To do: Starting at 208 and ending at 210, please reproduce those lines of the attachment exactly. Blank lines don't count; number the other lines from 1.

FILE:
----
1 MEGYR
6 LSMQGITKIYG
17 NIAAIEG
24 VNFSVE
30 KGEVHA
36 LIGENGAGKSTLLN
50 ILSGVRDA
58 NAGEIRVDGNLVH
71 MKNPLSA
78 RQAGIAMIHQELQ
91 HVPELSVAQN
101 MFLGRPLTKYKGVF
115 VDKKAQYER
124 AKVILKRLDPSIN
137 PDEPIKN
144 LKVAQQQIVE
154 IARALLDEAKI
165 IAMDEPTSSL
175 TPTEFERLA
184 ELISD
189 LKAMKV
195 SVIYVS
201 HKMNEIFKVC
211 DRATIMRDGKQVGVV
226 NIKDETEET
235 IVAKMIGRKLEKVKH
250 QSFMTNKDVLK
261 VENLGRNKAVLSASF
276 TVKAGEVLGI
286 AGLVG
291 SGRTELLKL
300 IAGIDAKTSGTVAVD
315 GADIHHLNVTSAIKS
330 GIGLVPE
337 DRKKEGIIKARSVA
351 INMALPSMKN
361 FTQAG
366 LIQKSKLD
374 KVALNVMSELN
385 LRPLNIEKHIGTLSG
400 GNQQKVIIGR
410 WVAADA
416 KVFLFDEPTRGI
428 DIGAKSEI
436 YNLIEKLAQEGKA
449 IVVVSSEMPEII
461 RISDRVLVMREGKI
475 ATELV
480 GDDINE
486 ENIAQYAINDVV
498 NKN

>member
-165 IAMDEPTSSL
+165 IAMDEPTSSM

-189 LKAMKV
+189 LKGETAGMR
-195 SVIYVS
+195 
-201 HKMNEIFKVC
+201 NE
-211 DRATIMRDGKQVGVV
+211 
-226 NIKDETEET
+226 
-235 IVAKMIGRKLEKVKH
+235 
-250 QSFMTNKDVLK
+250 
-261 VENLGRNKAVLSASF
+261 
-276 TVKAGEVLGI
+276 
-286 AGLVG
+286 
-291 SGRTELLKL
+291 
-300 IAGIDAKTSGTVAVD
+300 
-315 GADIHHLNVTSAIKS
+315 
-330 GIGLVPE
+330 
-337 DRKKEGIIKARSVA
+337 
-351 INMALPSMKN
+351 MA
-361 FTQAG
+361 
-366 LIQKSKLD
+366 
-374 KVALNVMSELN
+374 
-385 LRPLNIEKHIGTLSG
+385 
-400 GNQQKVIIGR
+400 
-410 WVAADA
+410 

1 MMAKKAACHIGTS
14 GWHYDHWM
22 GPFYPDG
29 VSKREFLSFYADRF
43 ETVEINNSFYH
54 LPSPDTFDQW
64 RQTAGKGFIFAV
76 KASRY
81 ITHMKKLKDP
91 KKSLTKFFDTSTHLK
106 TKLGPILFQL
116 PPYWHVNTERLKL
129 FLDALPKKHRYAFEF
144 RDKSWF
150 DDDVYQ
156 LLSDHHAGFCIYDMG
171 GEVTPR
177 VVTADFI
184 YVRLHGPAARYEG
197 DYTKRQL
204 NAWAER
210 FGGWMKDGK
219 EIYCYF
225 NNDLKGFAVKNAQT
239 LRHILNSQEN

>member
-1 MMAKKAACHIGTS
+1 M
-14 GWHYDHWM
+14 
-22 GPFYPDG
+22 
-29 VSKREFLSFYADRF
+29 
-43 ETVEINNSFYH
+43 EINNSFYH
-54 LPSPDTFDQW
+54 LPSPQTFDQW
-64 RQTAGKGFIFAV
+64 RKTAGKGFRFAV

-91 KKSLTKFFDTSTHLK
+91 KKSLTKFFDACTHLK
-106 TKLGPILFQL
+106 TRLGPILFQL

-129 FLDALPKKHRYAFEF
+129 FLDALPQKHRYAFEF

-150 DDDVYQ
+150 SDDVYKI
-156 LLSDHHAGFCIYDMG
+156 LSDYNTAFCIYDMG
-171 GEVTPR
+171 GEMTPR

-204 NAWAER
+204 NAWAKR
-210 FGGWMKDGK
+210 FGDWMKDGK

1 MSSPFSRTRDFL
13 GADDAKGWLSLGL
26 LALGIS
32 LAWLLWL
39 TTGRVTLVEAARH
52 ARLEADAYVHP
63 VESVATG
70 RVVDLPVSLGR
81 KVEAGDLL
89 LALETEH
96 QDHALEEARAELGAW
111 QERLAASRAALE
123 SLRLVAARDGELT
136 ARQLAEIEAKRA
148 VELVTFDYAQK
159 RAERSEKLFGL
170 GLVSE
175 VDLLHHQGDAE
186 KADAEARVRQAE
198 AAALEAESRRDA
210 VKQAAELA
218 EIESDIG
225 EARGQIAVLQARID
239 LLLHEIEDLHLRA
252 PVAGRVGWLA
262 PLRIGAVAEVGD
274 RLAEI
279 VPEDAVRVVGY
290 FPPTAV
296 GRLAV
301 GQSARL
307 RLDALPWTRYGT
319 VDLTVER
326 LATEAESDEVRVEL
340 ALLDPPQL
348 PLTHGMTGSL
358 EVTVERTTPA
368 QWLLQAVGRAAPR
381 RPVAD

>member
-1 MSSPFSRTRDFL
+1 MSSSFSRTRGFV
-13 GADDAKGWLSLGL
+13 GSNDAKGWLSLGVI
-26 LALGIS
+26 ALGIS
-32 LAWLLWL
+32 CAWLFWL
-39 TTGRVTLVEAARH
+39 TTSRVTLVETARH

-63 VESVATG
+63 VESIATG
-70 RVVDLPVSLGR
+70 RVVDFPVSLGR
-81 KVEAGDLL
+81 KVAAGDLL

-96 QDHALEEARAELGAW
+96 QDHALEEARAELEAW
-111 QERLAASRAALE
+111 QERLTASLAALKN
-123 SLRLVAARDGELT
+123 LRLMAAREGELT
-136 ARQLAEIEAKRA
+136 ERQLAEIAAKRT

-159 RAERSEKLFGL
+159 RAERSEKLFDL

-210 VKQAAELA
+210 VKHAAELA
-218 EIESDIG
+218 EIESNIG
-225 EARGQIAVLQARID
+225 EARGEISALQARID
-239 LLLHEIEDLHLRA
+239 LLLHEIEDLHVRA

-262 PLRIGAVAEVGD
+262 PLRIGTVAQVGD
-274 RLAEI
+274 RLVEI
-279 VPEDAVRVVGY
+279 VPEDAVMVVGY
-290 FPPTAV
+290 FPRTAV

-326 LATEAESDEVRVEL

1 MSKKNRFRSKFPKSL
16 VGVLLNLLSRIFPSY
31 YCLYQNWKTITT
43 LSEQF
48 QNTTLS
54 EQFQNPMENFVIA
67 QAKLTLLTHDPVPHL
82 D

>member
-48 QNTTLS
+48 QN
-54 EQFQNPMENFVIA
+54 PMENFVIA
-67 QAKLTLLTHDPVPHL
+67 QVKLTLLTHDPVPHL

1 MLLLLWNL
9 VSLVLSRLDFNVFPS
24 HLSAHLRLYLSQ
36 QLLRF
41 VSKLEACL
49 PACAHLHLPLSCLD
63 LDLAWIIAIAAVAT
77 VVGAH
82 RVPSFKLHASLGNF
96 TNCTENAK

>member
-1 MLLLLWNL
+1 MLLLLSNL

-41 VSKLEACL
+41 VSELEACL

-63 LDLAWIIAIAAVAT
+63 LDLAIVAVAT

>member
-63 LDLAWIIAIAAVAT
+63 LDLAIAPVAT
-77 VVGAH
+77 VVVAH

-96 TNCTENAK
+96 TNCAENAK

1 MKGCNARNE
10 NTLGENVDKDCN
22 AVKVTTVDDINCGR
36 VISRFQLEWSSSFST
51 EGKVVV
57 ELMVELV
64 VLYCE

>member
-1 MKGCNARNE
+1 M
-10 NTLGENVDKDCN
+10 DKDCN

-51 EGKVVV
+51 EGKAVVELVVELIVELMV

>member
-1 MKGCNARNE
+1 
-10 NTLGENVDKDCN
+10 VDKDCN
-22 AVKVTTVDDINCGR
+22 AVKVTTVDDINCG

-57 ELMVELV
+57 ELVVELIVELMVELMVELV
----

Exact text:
+70 RVVDFPVSLGR
-81 KVEAGDLL
+81 KVAAGDLL